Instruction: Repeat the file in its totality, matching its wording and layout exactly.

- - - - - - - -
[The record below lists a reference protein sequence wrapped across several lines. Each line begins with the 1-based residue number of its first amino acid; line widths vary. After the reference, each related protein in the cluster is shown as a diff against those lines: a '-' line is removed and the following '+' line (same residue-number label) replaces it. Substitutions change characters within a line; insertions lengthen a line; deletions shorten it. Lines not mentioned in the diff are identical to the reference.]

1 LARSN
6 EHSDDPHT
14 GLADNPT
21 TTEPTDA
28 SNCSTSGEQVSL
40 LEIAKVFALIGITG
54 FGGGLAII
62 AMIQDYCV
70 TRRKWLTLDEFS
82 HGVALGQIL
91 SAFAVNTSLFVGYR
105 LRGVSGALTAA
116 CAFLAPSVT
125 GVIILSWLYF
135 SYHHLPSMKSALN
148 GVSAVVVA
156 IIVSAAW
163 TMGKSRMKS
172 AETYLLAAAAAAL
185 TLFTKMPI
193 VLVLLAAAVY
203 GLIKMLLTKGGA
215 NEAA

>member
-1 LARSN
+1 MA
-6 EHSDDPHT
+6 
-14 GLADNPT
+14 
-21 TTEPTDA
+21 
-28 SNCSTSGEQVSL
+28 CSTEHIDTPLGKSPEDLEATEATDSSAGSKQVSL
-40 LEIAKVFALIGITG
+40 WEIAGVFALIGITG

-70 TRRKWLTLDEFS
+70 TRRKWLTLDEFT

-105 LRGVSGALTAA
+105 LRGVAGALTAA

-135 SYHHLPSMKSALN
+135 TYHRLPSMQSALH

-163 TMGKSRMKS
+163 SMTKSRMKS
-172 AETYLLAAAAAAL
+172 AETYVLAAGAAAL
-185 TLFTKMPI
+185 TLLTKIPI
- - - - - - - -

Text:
[The record below lists a reference protein sequence wrapped across several lines. Each line begins with the 1-based residue number of its first amino acid; line widths vary. After the reference, each related protein in the cluster is shown as a diff against those lines: a '-' line is removed and the following '+' line (same residue-number label) replaces it. Substitutions change characters within a line; insertions lengthen a line; deletions shorten it. Lines not mentioned in the diff are identical to the reference.]

1 LARSN
6 EHSDDPHT
14 GLADNPT
21 TTEPTDA
28 SNCSTSGEQVSL
40 LEIAKVFALIGITG
54 FGGGLAII
62 AMIQDYCV
70 TRRKWLTLDEFS
82 HGVALGQIL
91 SAFAVNTSLFVGYR
105 LRGVSGALTAA
116 CAFLAPSVT
125 GVIILSWLYF
135 SYHHLPSMKSALN
148 GVSAVVVA
156 IIVSAAW
163 TMGKSRMKS
172 AETYLLAAAAAAL
185 TLFTKMPI
193 VLVLLAAAVY
203 GLIKMLLTKGGA
215 NEAA

>member
-1 LARSN
+1 MA
-6 EHSDDPHT
+6 
-14 GLADNPT
+14 
-21 TTEPTDA
+21 
-28 SNCSTSGEQVSL
+28 CSTEHIDTPLGKSPEDLEATEATDSSAGSKQVSL
-40 LEIAKVFALIGITG
+40 WEIAGVFALIGITG

-70 TRRKWLTLDEFS
+70 TRRKWLTLDEFT

-105 LRGVSGALTAA
+105 LRGVAGALTAA

-135 SYHHLPSMKSALN
+135 TYHRLPSMQSALH

-163 TMGKSRMKS
+163 SMTKSRMKS
-172 AETYLLAAAAAAL
+172 AETYVLAAGAAAL
-185 TLFTKMPI
+185 TLLTKIPI